Mathematical structures, 1

The course is now up and running, and the first set of notes is posted.

I’ll start this post by reiterating something I said in the comments to the preceding post. My view of mathematics is like the mathematics department at the University of Queensland where I was an undergraduate: you come in at the ground floor; you may go down to the basement (set theory, logic, foundations of mathematics) or up to higher floors (algebra, analysis, and thence to group theory, functional analysis, and so on). At the end of the day you return to the ground floor. One of my colleagues reminded me of this, also from Four Quartets:

… the end of all our exploring
Will be to arrive where we started
And know the place for the first time.

What we bring in to the building when we enter is the mathematics that we have had since earliest childhood: the number line, basic properties of counting and measuring, and so on. At the end of the “day”, we have a broader and deeper understanding of these topics. This metaphor tells us that numbers are not unfamiliar to us, and it is quite legitimate in a course like this to start with some assumptions about them, even if these will be refined later on.

The notes

The introductory notes start off by explaining what a maths degree is good for, why it is a good thing to have (I pointed the students to JobsRated, where mathematician came out as best of the 200 jobs ranked, or the Oxford College, Emory University wiki, which discusses careers available to mathematics graduates. Why is this? As well as learning various facts about mathematical objects, our students should learn to reason, to make a convincing argument and present it in public. That is what I hope they will get from the course.

But what is mathematics? The dictionary definition, according to Chambers’, is

mathematics n sing or n pl the science of magnitude and number, the relations of figures and forms, and of quantities expressed as symbols.

This tells what mathematics is, but not how to do it. For the latter, I prefer the statement of Paul Erdős:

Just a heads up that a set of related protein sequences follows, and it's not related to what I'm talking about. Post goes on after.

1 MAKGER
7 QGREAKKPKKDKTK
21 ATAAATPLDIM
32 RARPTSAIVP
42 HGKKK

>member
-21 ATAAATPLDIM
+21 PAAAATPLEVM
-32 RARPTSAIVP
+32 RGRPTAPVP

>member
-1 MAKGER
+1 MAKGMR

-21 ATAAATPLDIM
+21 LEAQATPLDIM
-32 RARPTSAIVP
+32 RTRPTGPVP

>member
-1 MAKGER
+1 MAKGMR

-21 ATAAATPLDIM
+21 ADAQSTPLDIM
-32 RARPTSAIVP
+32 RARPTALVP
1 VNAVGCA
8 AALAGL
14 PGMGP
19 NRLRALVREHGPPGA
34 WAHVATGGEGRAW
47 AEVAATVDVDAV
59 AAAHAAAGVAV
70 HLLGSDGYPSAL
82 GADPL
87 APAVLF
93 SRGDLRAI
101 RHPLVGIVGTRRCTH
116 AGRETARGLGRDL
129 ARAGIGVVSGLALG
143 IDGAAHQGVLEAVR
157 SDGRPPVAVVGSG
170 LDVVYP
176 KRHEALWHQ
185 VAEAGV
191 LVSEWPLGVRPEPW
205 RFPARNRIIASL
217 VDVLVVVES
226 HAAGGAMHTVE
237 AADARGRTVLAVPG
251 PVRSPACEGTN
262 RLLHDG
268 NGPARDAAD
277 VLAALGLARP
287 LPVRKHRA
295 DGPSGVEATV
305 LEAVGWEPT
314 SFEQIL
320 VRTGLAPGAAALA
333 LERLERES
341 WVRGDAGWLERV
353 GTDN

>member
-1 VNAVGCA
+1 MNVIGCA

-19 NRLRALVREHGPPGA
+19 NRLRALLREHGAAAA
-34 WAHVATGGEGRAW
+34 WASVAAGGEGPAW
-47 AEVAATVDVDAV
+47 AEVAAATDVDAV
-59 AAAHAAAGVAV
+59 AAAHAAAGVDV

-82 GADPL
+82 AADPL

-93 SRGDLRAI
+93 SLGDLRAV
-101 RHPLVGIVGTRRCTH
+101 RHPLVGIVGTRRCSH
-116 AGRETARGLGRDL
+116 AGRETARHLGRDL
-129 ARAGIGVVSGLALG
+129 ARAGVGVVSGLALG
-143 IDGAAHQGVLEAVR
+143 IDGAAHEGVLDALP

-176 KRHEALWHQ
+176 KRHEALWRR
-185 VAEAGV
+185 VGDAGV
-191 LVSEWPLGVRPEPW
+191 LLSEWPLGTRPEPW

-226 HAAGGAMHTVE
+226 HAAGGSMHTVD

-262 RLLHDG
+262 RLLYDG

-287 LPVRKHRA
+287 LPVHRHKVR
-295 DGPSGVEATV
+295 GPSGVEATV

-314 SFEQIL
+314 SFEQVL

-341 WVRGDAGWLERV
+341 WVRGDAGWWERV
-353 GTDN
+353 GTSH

The purpose of life is to prove and to conjecture.

While I was writing the first section of notes, I happened to buy a Big Issue from a seller outside Baker Street station. I was wearing a CanaDAM T-shirt; he asked me if I was Canadian, and we got into conversation. I told him that I was a mathematician. He thought that mathematics was the ultimate dry and logical subject, and was quite amazed when I told him, and gave examples, that mathematics has the two features that Erdős highlighted. As well as the strict logical business of getting a proof that works, there is the intuitive, creative business with coming up with a good guess in the first place, and of coming up with an idea about how it might be proved.

Anyway, I take Euclid’s theorem that there are infinitely many primes as an example of an accessible proof. I give the proof, and then see just how watertight it is. (The answer is, not very watertight; the most obvious hole is the statement that every number greater than 1 has a prime factor.)

The last part of the notes is a description of some of the words mathematicians use (definition, theorem, etc.), and some common notation, including the Greek alphabet. I have always noticed that a student trying to read out a piece of mathematics and hitting a squiggle whose name they don’t know loses the thread of the argument; I want to avoid this if possible.

The lectures

I was a bit nervous before the first lecture. Rather, a bit more nervous than usual; a bit of nervousness is necessary to fire me up for a good performance. Apart from anything else, it was a larger audience than I have lectured to before, and I planned to start on the computer, showing the students the module web page, and talking them through lectures (how to behave, the fact that questions are encouraged), office hours, coursework, notes on the web, resources (books and web pages), and many other things.

In the event, it all worked fine. The first lecture was one of the most successful I have ever given, in terms of getting student interaction going. One student in the front row had seen the BBC Horizon programme about Infinity, and asked whether it made any sense to talk about infinitely many primes if, as Doron Zeilberger suggested, there are only finitely many natural numbers.

The students’ questions helped me to see where the notes needed improvement.

One of the students asked whether the material would be on the Queen Mary IDE. I said no, it would be on a public website, and added that all the world would be watching us. Saying this, I felt a bit like the Greek warriors at the siege of Troy in the Iliad, doing their best while the gods sat around watching (and interfering).

Finally

One final thing worth saying here: this module owes a lot to many colleagues and friends, but especially to Thomas Prellberg. It was his idea at first, and he persuaded me, somewhat against my will, to put it on. I felt (and still feel) that the things I am teaching are so important that they should not be “ghettoised” but should form part of the DNA of a mathematics education, present in every course the students take. In fact, I think that we have (at least partly) achieved that; many colleagues were already doing this, and some may be encouraged by what is happening here.

Anyway, Thomas has kept up the pressure, and done a lot to help get the module launched, introducing the small-group tutorials and masterminding the reorganisation of material in other first-year modules. Now it is up to me and my students.